Consumer watchdog the ACCC has recommended an inquiry into adtech services and advertising agencies over a lack of price transparency in the complex area of programmatic.
The ACCC is concerned about the potential for the misuse of market power within advertising.
"There is a lack of transparency in the pricing of services used to facilitate automated or programmatic online display advertising, known commonly as adtech services," says the ACCC in its final report of its investigation into digital platforms Google and Facebook.
"This means that both advertisers and websites lack visibility over pricing. They do not know what proportion of advertiser spend goes to adtech services versus how much goes to the purchasing of advertising inventory.
"This has led many participants in the display advertising market to question the efficiency of the ad tech supply chain."
There is the potential for bundles of advertising inventory, advertising demand, advertising services, and ad tech services to lessen competition in certain advertising markets, says the ACCC.
"Advertising and media agencies add another layer of opacity to the advertising supply chain," says the ACC.
"Because advertisers have little visibility into the advertising supply chain, there may be an incentive for agencies to act in ways that benefit their own interests and are to the detriment of advertisers."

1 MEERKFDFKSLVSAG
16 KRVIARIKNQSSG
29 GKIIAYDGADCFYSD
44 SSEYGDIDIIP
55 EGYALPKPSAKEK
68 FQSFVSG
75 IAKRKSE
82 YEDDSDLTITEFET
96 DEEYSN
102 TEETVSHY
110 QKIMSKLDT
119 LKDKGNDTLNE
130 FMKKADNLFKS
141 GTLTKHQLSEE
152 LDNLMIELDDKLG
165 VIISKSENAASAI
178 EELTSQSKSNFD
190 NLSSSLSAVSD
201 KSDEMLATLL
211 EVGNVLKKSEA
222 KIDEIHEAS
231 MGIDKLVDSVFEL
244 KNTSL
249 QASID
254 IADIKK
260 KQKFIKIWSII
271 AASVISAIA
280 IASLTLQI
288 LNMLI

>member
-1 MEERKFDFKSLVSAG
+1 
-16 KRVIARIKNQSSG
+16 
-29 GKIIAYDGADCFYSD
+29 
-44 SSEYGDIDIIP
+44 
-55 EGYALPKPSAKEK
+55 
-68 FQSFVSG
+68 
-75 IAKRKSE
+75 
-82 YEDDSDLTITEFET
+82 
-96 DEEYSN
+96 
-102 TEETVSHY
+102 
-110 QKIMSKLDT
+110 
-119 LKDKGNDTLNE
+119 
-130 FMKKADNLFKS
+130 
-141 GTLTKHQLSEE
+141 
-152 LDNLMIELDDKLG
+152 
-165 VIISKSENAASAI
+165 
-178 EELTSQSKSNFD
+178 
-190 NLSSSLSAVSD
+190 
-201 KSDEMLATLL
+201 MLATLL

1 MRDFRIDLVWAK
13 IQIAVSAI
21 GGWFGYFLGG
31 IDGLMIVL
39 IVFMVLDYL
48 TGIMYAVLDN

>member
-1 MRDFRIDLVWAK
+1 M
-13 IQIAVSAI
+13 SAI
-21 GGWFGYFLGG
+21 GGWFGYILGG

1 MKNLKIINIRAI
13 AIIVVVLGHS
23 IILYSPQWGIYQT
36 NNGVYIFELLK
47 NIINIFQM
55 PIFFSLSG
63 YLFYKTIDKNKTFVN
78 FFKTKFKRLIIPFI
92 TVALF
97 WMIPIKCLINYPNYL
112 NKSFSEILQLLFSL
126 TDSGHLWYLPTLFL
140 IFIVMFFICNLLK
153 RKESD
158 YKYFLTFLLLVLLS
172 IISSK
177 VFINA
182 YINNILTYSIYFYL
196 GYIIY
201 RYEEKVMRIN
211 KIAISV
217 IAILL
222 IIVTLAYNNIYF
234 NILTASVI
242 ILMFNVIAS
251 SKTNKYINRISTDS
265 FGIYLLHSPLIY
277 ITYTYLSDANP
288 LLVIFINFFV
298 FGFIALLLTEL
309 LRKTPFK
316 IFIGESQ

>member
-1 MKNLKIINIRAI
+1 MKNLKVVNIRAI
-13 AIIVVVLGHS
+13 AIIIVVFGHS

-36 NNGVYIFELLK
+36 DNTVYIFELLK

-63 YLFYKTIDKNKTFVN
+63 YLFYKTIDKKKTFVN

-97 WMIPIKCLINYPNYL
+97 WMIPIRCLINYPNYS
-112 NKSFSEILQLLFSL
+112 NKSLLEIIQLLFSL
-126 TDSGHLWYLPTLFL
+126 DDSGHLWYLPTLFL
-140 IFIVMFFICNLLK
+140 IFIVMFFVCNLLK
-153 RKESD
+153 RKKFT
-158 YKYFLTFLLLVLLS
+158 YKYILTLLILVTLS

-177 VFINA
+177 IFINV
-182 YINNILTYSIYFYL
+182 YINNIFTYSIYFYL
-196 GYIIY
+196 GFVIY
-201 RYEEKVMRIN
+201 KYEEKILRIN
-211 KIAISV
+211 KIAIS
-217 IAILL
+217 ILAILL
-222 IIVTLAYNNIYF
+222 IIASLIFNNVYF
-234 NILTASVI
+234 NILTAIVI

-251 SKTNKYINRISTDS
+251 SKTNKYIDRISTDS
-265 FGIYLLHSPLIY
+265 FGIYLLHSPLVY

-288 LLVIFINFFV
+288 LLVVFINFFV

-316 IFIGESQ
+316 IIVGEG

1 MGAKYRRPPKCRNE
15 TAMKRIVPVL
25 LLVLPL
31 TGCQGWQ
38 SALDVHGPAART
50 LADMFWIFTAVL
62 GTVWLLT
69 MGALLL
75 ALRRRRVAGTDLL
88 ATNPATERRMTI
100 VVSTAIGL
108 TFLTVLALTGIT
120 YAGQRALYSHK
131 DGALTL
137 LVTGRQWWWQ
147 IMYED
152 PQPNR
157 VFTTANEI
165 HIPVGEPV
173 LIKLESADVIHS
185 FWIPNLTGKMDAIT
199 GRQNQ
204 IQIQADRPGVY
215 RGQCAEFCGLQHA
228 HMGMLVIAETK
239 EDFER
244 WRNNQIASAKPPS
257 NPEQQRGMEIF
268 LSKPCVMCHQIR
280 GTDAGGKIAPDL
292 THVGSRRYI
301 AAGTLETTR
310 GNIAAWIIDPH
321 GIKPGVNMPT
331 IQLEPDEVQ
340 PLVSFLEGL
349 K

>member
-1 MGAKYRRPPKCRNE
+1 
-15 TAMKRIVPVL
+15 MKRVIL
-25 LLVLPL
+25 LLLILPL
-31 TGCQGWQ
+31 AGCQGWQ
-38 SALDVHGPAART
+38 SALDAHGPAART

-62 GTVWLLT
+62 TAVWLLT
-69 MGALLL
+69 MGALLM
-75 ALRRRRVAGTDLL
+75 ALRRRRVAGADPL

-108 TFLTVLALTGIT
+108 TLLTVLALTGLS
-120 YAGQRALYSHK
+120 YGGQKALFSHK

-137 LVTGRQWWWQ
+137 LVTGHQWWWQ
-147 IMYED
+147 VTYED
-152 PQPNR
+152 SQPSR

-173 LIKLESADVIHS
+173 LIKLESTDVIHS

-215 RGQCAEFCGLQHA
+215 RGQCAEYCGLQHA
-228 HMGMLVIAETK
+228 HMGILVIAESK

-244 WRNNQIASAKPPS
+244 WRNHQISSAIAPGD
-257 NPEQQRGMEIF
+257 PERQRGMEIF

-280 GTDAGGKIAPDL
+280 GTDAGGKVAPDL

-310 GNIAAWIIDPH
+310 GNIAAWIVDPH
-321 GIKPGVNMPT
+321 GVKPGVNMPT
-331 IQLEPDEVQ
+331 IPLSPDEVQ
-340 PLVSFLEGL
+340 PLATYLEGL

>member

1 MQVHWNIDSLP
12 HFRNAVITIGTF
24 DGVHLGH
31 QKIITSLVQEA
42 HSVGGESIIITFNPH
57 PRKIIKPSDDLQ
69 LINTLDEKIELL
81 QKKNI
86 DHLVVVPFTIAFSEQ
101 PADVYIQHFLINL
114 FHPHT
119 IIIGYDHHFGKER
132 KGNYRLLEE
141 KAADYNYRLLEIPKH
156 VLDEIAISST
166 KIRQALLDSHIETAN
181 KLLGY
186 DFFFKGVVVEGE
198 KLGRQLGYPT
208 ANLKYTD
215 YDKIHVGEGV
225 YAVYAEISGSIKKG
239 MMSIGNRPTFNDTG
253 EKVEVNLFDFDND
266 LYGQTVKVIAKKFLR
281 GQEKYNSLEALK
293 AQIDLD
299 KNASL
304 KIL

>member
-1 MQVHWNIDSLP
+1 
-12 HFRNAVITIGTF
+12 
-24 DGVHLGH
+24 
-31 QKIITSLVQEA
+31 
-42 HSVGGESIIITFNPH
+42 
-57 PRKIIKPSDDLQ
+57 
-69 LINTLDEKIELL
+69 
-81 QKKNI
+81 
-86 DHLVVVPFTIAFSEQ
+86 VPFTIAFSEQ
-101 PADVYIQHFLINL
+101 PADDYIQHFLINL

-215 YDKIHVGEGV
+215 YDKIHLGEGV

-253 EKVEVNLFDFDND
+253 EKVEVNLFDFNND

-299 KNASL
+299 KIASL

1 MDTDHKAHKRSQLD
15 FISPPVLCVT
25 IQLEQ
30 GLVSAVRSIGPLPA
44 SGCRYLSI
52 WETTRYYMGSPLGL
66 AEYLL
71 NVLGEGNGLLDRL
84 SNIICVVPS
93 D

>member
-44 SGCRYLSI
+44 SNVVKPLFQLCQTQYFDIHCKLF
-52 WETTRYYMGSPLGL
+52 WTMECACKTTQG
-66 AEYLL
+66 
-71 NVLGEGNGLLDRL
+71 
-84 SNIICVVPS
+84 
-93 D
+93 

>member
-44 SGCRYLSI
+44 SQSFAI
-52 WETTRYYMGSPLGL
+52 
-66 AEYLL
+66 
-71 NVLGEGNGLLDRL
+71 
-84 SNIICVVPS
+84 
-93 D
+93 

"Advertisers have a limited ability to negotiate with Google and Facebook. Google and Facebook are each likely to have the ability to charge advertisers more (or offer less in terms of service) in the provision of search and display advertising services than they could if competition were effective."
The ACC says digital platforms with substantial market power have the ability and incentive to engage in leveraging behaviour which may affect competition in advertising.
There is international evidence that digital platforms have engaged in anti-competitive leveraging behaviour in the past and the risk of leveraging behaviour is increasing as Google and Facebook expand into other markets," the report says.
The inquiry, to be conducted by a specialist digital platforms branch be established within the ACCC, would look at:
- the prices charged by suppliers of adtech services and the share of advertising expenditure they retain (including whether any potential excessive margins are obtained)
- how these services are purchased and sold, including any auction and bidding processes
- the relationship between suppliers and customers of these services, including the extent to which company structures or contractual arrangements limit effective competition
- the impact of consolidation of services on competition.
"Advertising and media agencies perform a key role in the purchase of advertising inventory, including the purchase of programmatic advertising," says the ACCC.
"The ACCC has concerns about the lack of transparency in the way advertising and media agencies operate, including where the agencies or their holding companies act as intermediaries and purchase advertising opportunities from large platforms or media for resale to clients.
"This is a complex area and the ACCC’s experience in this Inquiry suggests that advertisers and others may be unwilling to publicly identify their concerns."
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